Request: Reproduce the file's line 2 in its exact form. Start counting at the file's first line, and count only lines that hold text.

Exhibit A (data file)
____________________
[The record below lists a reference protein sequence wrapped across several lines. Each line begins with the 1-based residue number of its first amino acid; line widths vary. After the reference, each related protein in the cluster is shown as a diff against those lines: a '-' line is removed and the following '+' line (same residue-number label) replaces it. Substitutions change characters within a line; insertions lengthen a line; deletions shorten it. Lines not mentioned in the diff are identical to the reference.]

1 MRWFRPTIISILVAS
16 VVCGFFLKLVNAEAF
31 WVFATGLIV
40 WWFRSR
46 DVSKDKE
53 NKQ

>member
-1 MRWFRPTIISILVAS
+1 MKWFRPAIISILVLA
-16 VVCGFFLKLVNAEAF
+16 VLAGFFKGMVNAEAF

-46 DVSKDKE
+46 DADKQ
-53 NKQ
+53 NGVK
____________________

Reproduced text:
1 MRWFRPTIISILVAS